• Tristan Wolf

    Thanks for passing this on! We had some very long conversations about how to make this tutorial work, because it can be really difficult for some people, who’ve never been confronted with the idea that they engage in sexist behaviors, to understand how their behavior can be harmful.

    There was more conversation about this on our forums: http://forums.starbase118.net/index.php/topic/10754-sexism-in-simming/

    • Vitamin K

      “What happens In Character stays In Character.” It’s a nice thought, but it isn’t always true and using that defense as a shield can have harmful effects on our other players.

      Should I take this to mean that we shouldn’t be playing characters with sexist tendencies? Aren’t flaws (despicable or otherwise) part of the RP “texture”?

      • Tristan Wolf

        Our tutorial does go quite in depth on that question, so I encourage you to read on.

        That said, we don’t feel that exceedingly sexist characters have a place in our particular game because we’re in the Star Trek genre, which doesn’t really reflect that type of discrimination in the canon. But more generally, the point is that — as we say in the tutorial — “Discrimination is an important part of fiction,” but that it needs to be done in the right way to avoid hurting other players. This means careful deliberation and planning, conferring with other players, and so-forth. What we’re trying to avoid is the casual, off-the-cuff type behavior that comes off as ignorant and unkind. But there are ways in which sexism can be used for character growth, it just has to involve the planning and forethought of more than one player making everyone else uncomfortable.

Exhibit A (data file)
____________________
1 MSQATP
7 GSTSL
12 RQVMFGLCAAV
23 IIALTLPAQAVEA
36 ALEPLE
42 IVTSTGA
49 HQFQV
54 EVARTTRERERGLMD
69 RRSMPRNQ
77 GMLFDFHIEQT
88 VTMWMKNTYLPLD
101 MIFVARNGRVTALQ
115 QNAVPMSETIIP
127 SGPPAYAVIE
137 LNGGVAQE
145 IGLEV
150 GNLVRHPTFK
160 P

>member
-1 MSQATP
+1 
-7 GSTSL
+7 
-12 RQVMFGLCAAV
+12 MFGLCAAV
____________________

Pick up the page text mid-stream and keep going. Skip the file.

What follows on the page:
• Vitamin K

          I suppose that’s fair enough, given the context. I read the article as applying to simming in general, since this blog isn’t sb118 specific.

          That said, I think, in a healthy RP community, I should be able to play an utterly depraved monster without my fellow players imagining that any of what my character is doing IC has any connection to my OOC feelings. If that divide is lacking, then I feel the community is veering off in an unhelpful direction.

          • Tristan Wolf

            We’re definitely not saying that villains have no place. But it’s not just as simple as “Well, it’s my character and not me!”